19 February 2020

The Cold Palace by Melissa Addey reviewed by Annie Whitehead

shortlisted for Book of the Month
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"Ms Addey is adept at painting the scenery, placing her characters precisely in their time frame and place in the world, and then describing their actions so that we don't so much read about them as see them up close. Her world-building is superb."


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Biographical Fiction

18th Century
China
Forbidden City Series #4

18th century China. In a devastating breach of etiquette, the Empress of China cuts off her hair and is exiled by a furious Emperor to ‘the cold palace’. Historians still do not know what caused her to take this step.


Ula Nara is a happy sixteen-year-old, in love and betrothed. But before she can be married, she must attend the Imperial Daughters’ Draft. When she is chosen as a bride to the heir to the throne, her beloved vows to become a monk, while Ula Nara must face a lifetime of regret. Determined to make her pain worth something, she aims for the pinnacle of success: to become Empress. But perhaps being an Empress is not worth as much as she thought and happiness may lie in the simpler things.


Regular readers of Discovering Diamonds' reviews will know that I have read a lot of Melissa Addey's books and enjoyed every one of them. This is no exception. Yet reading this book with a review in mind put me in a bit of a quandary, which I'll explain shortly. But first, to the book. As usual, Ms Addey is adept at painting the scenery, placing her characters precisely in their time frame and place in the world, and then describing their actions so that we don't so much read about them as see them up close. Her world-building is superb.

I've 'met' Ula Nara before, and in earlier books she is presented as the enemy, a bitter woman who takes any opportunity to 'dish the dirt' on her rivals, often for no apparent reason. Here, she tells her own story. The environment is strange: women are chosen to become the emperors' wives and concubines and live a sort of cloistered life. They make friends and forge alliances where they can, and intimacy is found in unusual circumstances. Bereft, forced to leave her life and love behind and enter the Forbidden City, Ula Nara finds that comfort and closeness can take many forms. Whether Ms Addey is writing about a lesbian affair, or that between an imperial consort and a eunuch, she ensures that the scenes are delicate; full of love, tenderness and - oddly - despair, in equal measure.

And now to my quandary: at one moment in The Cold Palace, Ula Nara witnesses an intimate moment between Lady Niuhuru (the emperor's primary consort) and a Jesuit priest. This becomes important later on and answers a question I'd had after reading The Garden of Perfect Brightness. (In fact, it was a real 'a-ha!' moment for me.) We also see Ula Nara interacting with the main characters from The Consorts, and at this point I made a note that really readers should read these two books first before approaching The Cold Palace. But, towards the end of the book, the woman known as the Fragrant Concubine makes an appearance, having a radical effect on Ula Nara's life and I realised that, although I haven't read The Fragrant Concubine, it made no difference to my enjoyment and understanding of The Cold Palace. So, should I recommend that readers start somewhere else rather than here? I solved my quandary by deciding that no, because while The Cold Palace can be viewed as a companion piece to the other other novels in the series, it doesn't really matter where you start; such is the quality of Ms Addey's writing, and skill with inter-weaving story-lines, that each book can be read as a standalone whilst knowledge of any other books in the series provides deeper insight.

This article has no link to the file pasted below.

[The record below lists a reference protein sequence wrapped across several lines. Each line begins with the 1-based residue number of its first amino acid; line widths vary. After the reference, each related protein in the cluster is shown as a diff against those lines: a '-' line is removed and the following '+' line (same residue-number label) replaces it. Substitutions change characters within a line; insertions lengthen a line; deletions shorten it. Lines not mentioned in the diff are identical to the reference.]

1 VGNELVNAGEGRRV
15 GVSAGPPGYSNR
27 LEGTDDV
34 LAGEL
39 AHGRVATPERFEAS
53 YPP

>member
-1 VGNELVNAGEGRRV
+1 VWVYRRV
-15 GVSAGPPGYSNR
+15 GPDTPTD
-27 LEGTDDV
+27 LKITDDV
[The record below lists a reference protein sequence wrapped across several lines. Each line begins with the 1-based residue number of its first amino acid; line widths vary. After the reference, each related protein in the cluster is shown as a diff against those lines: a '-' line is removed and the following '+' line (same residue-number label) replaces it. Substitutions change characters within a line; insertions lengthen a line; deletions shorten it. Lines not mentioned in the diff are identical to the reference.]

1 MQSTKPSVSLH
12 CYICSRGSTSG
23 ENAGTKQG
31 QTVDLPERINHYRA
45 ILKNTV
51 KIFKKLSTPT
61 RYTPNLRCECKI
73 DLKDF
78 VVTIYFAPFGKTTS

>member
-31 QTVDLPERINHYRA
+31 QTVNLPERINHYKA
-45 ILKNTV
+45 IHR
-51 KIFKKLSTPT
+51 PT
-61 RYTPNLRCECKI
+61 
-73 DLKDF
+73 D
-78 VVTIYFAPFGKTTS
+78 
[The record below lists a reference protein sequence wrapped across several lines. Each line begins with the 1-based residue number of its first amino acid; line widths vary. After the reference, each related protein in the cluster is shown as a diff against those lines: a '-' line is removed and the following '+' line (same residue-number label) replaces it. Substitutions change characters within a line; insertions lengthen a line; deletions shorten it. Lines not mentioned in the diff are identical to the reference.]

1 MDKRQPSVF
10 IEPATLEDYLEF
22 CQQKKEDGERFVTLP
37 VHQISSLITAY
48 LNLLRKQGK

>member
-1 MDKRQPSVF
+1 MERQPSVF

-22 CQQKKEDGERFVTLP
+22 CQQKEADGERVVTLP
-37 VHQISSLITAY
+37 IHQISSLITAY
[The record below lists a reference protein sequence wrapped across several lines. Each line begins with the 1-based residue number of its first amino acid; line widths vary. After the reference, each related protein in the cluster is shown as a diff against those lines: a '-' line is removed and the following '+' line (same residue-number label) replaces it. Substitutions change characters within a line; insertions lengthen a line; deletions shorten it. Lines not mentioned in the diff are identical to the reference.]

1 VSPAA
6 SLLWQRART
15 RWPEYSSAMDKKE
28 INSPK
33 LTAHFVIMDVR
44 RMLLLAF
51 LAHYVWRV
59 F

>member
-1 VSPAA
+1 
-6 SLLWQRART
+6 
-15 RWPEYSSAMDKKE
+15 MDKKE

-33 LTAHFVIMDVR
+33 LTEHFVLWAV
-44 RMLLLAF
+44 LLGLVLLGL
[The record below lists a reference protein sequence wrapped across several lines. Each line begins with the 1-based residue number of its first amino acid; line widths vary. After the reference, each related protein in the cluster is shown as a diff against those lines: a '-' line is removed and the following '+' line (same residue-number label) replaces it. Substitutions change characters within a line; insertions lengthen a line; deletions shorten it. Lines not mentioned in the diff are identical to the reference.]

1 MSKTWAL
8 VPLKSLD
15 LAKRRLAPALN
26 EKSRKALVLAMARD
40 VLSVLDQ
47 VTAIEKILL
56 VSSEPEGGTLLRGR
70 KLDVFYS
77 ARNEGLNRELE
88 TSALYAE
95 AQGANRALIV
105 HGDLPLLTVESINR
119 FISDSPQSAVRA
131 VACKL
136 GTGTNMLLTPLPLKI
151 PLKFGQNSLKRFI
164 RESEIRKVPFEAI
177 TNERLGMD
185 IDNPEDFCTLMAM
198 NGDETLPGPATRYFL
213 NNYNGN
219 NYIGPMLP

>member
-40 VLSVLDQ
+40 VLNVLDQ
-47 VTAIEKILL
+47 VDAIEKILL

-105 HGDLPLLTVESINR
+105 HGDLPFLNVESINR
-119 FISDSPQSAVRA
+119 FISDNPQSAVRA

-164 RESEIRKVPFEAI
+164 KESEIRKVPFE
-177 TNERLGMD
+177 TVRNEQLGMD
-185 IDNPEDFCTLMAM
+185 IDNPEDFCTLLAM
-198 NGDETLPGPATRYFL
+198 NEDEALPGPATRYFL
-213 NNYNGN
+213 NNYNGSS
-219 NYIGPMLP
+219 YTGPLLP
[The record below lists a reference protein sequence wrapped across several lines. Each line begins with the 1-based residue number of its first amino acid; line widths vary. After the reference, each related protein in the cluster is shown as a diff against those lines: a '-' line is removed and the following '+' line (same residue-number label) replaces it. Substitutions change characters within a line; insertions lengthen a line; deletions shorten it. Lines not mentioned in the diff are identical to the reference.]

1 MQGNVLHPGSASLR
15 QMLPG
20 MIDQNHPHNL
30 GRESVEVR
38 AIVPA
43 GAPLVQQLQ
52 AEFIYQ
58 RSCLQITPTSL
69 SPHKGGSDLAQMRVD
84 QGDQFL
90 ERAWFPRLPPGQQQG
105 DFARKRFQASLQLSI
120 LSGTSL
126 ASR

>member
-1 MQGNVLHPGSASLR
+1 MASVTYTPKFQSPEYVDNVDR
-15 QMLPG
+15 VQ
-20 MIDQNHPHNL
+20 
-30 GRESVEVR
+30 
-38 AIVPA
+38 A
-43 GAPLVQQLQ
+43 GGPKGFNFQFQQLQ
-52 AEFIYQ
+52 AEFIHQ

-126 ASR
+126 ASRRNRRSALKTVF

In other words, if you know what's happened in the other books, you'll have those 'a-ha' moments but if you don't, it really won't detract from the main narrative.

Ula Nara is a deeply unhappy albeit self-aware woman and at first I found it harder to sympathise with her than with some other women featured in the series. Yes, she's bitter about being forced to leave her betrothed, but the other women are in similar situations and they react differently, less viciously indeed. But herein lies the strength of the Forbidden City series, for even though these women live their lives behind high walls, sequestered, we are shown that, human nature being what it is, people react differently to the same set of circumstances. By the end of the book I was almost cheering for Ula Nara and the closing pages left me with a little tear in my eye.

Reviewed for Discovering Diamonds 
© Annie Whitehead

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1 comment:

  1. "Ms Addey . . . ensures that the scenes are delicate; full of love, tenderness and - oddly - despair, in equal measure."

    Thank you for reviewing this book--you make the writing sound so enticing I'm off in search of the earlier books.

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